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The cost of capital is on its way up not just in the West, but in India too, as signalled by Wednesday’s sharp hike in the main policy rate of our central bank. Like the US Fed, our Reserve Bank was caught behind the inflation curve and had to tighten credit for the sake of price stability; local banks must now pay 4.4% on funds taken from its repo window. Lenders are expected to raise their own rates in response. Yet, what matters in business is not just the cost of borrowing, but how handily this rate can be beaten by annual returns on investment. By this reckoner, big investors are not exactly short of opportunity. It is unlikely, for example, that dearer debt would deter Indian cement-makers seen to be vying for Holcim’s assets in India. About 65 million tonnes of cement capacity may be up for grabs as the Swiss major rejigs its portfolio to offload what doesn’t fit in with its climate adaptation plan for 2025. The Adani, JSW, Dalmia and Aditya Birla groups are reported to be in the fray for Holcim’s factories run by Gujarat Ambuja and ACC, each churning out a product whose demand is forecast to swell as our economy’s emergence takes concrete shape. While such an acquisition would be an entirely legitimate play for profit expansion, it’s also part of a trend that has been flagged as a global worry: Climate arbitrage.

Making cement involves calcination, a process that’s not just laden with carbon emissions, but also difficult to decarbonize at scale. Its value chain has other dirty processes too, and while devices for pollution control do exist, that core difficulty has prompted rethinks among businesses exposed to regulatory reproach and shareholder repudiation. As the imperative of going green gains investor approval globally, new norms kick in, and corporate goals are set for emission caps, a global reshuffle of carbon-heavy assets has begun. So far, much of it has been in the sectors of coal mining and oil and gas. By one estimate, hydrocarbon majors offloaded almost $200 billion worth of fossil-fuel assets between 2015 and 2020, with more divestments to come as businesses based in Western jurisdictions chart out clean paths to profitability. Other sectors look headed the same way. Buyers for high-exhaust, high-return assets are not hard to find. So long as the stuff being churned out is still in daily use, bargains would likely be available to those under less climate pressure. In theory, a global market for carbon credits could even out the value vagaries of this transition, but one hasn’t yet emerged. Amid a patchwork of varied climate rules and investor sensitivities, what’s emerging instead is a chance to exploit those gaps. What’s risky for one investor may be far less so for another. This makes space for grand deals.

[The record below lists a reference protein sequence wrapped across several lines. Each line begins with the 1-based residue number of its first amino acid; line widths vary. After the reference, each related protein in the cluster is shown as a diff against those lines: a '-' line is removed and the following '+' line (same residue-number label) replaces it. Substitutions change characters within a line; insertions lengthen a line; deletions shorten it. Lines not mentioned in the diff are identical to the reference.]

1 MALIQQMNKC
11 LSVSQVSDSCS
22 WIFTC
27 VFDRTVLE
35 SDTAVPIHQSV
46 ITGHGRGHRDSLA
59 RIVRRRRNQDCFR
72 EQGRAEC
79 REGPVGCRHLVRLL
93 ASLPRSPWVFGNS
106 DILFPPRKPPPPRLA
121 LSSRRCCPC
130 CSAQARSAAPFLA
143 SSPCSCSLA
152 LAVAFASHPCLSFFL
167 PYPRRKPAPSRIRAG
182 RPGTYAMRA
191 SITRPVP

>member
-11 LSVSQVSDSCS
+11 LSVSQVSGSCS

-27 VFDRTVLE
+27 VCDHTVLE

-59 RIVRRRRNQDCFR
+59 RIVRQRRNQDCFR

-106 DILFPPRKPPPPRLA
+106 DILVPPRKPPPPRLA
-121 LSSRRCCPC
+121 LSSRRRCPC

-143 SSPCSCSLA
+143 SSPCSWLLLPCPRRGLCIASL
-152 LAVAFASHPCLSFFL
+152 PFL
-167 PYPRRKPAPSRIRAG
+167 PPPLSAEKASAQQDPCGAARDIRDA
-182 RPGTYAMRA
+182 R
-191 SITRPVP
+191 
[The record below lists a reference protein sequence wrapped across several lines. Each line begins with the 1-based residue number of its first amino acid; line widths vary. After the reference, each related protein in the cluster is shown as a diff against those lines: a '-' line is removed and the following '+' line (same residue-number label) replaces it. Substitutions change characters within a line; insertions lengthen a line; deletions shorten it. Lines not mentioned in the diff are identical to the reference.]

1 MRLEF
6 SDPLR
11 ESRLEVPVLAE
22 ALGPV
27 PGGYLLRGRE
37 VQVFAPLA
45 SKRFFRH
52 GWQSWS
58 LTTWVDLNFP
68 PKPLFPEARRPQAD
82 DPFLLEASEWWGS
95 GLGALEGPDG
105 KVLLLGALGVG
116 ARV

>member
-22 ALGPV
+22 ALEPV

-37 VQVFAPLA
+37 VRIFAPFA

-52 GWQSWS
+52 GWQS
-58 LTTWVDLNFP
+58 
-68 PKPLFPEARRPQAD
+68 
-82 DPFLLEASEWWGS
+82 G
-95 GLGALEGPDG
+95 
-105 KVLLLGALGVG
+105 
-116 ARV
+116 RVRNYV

BlackRock’s chief Larry Fink articulated a specific arbitrage anxiety last year after this US-based investment firm put its portfolio on watch for climate risks. Private sell-offs that took businesses off open markets, he argued, would worsen the planet’s crisis by pushing opacity up rather than emissions down. The basic problem, though, stems from green plans running ahead of usage reality, which throws asset supply and demand out of whack and distorts valuations. Game theory solutions call for collective action, with a cap-and-trade system based on carbon pricing. Policy wonks have called for a global framework to stop a reshuffle of assets that leaves the planet no safer. Even as bargains pop up, the cost of carbon must go into our rate-versus-return calculus.

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